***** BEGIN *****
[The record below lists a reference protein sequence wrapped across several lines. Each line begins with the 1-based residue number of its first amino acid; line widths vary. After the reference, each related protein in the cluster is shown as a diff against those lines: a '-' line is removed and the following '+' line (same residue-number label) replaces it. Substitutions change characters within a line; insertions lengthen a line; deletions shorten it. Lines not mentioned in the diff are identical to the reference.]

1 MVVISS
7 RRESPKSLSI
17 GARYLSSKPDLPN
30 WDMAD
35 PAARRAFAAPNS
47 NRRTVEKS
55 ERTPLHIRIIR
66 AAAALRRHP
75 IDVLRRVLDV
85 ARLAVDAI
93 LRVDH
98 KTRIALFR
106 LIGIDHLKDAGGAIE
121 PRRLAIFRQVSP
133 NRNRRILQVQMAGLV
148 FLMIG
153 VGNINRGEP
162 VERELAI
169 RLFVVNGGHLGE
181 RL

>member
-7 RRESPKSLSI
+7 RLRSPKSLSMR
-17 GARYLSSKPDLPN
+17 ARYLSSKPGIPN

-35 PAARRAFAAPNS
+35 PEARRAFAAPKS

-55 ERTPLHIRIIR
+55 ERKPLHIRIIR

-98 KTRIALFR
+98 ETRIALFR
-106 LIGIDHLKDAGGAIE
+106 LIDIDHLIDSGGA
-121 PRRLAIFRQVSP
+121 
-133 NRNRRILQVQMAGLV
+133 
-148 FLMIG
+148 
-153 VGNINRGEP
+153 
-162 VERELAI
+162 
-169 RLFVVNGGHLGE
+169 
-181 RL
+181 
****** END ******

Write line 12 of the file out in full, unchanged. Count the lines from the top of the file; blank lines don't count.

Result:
93 LRVDH